Andrea stayed with us for over a week that time. And as before, I dreaded the day she would be discharged and taken home. Only I found out home this time was not to her biological mother, but to a foster home where two other young children lived. A home filled with love and laughter.

Andrea and I talked about her new home and she was looking forward to the change. "Mommy hurts me bad," she said. "Mommy drinks beer all the time and says I'm a bad girl." I assured her that she was not a bad girl and that the new home she was going one would ever hurt her again. She trusted me, she believed what I told her, and I only prayed that my promise to her would be fulfilled.

That little girl won her way into my heart and every spare moment I found, I spent it with her in her new home. Her foster parents were two very nice people who knew the story, knew how this child had got to my soul, and they were more than willing to share her with me. I always picked up something on my visits with her. Some- times a little trinket, sometimes a teddy bear, sometimes a book. My gifts never ceased to bring a smile on Andrea's face. Nor to have her wrap those tiny arms around my neck and say, "Nurse, I LOVE you!"

That was five years ago. Andrea's has a good home today. She was removed from the foster home and adopted. She is being raised as an only child but she doesn't mind. She still has long golden blond hair and eyes the color of the sea. Her second tooth replaced the one long ago that was knocked out. She has a closet full of clothes and shoes. She loves to wear dresses. She is loved, and I believe she has put in her past and in the back of her mind, the mother who gave birth to her.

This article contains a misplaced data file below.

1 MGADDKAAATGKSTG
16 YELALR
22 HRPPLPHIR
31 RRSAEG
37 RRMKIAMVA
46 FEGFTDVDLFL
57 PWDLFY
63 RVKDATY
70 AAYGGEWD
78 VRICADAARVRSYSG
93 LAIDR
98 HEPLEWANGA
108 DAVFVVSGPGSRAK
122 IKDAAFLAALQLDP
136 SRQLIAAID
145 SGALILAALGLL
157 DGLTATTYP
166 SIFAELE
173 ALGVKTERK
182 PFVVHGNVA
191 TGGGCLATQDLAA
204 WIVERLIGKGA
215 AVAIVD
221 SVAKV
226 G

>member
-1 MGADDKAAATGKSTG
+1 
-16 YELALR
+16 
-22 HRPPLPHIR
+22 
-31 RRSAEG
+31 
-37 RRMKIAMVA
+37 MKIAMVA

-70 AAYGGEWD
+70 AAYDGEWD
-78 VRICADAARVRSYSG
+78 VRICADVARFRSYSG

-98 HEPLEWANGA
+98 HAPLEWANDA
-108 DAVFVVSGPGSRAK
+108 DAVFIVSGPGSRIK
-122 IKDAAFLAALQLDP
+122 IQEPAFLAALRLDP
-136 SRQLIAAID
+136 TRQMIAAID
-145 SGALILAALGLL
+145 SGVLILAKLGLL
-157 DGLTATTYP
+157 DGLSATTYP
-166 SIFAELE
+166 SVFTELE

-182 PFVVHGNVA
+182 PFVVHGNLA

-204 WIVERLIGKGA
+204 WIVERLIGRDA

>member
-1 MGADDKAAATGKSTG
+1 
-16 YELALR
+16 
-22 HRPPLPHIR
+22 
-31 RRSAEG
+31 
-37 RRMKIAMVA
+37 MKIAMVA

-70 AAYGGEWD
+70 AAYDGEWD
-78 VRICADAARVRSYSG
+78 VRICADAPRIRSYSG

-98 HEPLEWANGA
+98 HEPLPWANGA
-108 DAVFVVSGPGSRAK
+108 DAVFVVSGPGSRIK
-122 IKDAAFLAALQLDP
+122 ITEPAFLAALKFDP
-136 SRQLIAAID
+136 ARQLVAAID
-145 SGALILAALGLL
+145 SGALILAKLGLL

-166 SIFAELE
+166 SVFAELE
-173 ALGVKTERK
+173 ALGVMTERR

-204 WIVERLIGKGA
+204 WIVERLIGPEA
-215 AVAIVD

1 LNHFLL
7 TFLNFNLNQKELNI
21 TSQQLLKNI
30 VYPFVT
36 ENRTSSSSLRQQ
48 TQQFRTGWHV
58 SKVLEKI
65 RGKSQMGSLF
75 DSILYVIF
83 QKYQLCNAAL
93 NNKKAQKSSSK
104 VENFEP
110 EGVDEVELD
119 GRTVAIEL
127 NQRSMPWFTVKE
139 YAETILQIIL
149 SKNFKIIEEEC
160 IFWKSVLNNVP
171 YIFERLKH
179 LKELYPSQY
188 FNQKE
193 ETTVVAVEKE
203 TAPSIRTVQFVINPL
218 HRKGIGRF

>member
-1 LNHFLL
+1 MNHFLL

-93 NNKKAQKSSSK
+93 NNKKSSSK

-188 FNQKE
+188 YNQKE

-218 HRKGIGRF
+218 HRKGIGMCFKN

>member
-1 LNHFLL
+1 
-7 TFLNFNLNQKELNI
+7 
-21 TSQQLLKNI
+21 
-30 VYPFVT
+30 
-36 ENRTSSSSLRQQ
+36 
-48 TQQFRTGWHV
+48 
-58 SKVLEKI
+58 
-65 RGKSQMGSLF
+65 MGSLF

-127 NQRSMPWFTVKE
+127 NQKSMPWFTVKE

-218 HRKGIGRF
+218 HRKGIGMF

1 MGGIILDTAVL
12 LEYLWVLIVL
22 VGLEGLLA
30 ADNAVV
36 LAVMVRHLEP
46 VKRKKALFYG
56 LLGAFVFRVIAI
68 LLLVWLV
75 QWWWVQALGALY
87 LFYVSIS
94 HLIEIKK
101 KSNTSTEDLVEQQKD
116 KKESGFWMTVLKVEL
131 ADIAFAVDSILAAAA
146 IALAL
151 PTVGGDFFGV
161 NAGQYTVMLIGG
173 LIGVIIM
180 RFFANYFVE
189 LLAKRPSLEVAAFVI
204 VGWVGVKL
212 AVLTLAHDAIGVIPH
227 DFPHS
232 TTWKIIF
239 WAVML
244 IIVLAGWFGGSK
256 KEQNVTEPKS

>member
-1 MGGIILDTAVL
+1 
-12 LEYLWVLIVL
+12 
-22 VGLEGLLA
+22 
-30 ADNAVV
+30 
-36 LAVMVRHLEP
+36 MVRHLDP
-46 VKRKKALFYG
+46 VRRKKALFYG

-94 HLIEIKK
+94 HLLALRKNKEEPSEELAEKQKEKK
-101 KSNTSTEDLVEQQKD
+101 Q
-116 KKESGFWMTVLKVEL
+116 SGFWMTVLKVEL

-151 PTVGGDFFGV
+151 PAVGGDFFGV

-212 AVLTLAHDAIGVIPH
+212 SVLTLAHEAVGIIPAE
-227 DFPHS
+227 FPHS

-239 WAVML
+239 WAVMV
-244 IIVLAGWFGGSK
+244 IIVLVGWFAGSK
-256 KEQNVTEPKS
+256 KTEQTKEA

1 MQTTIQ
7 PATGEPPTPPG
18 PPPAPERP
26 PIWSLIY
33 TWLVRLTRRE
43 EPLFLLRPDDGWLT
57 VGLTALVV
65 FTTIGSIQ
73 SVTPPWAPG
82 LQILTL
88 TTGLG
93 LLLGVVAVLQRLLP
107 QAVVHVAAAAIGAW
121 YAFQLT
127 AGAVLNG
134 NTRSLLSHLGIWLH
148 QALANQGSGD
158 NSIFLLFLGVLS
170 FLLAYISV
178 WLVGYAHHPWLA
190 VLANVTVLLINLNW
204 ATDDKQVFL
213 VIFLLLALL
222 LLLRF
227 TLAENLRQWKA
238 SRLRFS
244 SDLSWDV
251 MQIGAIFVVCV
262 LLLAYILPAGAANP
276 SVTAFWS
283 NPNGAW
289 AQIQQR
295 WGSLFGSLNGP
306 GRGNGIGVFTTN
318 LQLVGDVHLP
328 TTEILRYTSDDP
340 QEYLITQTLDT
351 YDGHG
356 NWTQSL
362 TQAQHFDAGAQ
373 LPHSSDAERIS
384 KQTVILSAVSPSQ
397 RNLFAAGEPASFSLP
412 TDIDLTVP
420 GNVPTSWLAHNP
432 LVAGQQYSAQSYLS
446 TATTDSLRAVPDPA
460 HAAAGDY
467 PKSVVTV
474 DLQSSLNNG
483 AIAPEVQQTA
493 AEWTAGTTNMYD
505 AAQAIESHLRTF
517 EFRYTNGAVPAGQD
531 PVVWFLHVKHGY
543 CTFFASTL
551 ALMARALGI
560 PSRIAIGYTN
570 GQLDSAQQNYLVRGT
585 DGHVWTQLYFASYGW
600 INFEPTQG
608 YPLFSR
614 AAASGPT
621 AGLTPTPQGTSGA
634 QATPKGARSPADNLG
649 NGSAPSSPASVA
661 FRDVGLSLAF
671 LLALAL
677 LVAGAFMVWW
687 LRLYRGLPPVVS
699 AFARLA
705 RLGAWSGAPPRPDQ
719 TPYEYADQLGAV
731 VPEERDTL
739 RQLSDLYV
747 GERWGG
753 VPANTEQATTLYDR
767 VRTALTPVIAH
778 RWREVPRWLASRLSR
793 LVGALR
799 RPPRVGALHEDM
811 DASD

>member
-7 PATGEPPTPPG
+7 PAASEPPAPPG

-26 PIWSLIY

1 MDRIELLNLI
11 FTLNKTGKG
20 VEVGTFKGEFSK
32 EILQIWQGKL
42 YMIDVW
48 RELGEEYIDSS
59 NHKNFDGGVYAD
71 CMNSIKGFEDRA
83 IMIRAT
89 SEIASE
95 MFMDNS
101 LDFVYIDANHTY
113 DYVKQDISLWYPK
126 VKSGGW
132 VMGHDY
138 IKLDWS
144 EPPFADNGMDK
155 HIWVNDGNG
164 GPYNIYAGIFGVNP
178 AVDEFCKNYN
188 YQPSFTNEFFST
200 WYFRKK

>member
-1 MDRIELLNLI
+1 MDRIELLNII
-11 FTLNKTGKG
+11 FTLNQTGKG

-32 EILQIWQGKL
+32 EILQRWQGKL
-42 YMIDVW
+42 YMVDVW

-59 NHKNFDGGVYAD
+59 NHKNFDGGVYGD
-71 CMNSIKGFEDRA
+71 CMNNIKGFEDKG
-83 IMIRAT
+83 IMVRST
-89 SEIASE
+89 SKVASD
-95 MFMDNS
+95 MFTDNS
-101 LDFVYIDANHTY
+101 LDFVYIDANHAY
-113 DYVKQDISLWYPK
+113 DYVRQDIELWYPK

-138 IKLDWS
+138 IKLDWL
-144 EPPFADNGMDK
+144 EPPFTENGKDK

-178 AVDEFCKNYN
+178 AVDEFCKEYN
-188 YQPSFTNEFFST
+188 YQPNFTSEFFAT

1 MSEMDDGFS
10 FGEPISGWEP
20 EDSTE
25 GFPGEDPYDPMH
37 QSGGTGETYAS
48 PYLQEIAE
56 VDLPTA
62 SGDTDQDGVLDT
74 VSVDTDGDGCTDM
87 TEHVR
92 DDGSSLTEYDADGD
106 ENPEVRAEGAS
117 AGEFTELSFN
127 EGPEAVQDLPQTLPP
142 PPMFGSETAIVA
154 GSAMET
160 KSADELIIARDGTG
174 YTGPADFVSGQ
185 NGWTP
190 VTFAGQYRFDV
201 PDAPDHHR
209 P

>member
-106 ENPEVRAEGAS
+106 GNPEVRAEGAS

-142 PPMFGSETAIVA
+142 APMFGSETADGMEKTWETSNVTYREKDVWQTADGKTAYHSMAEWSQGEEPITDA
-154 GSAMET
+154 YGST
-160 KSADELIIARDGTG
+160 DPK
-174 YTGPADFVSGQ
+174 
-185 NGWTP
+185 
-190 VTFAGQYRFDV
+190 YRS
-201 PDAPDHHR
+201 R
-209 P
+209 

I still buy her gifts but not as many as I once did. We have other things we do together now. She's in gymnastics and I go to her meets and watch. She is so proud but not as proud as I am. She quit calling me nurse a long time ago. Today she calls me mom, for Andrea lives with me.

Written By: Sharon Bryant

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About the author: My name is Sharon Jean Bryant. I am 56 years old. I am the mother of an angel who was born on my birthday on January 22, 1972. A little boy named Andy Dunbar who left this world on October 24, 1977 when a tree fell on him at the age of five. I have two other children, my daughter, Amy, who I adopted after Andy's death, and my other son, Randy who I had 9 years after his brother's birth.

I live in Alabama now but I am originally from Detroit, Michigan. I have had a website built, "Angels Remembered," in memory of my son and all parents who have lost a child. It is my hopes the site will bring comfort to a weary heart on nights when the hearttugs begin. It is my hopes that every parent out there know, they are not alone, that every eleven seconds, somewhere in the world, a child dies.

I have been writing poetry and short stories since I was in grade school. I have two years of college in creative writing and folklore. I love to write about different things. Mostly true life incidents. I've had the opportunity to travel around the U.S. in my job (food management) and I have met many wonderful people. I've heard many beautiful stories. I store everything in my head, and often dip into my memory for a certain person that told me a certain story.

I work full time and operate my own chocolate shop where I make homemade chocolate candies and goodies. Writing is my hobby that I do evenings. I also knit and I am a wood crafter. I love making patterns on my scroll saw and creating crafts for my shop.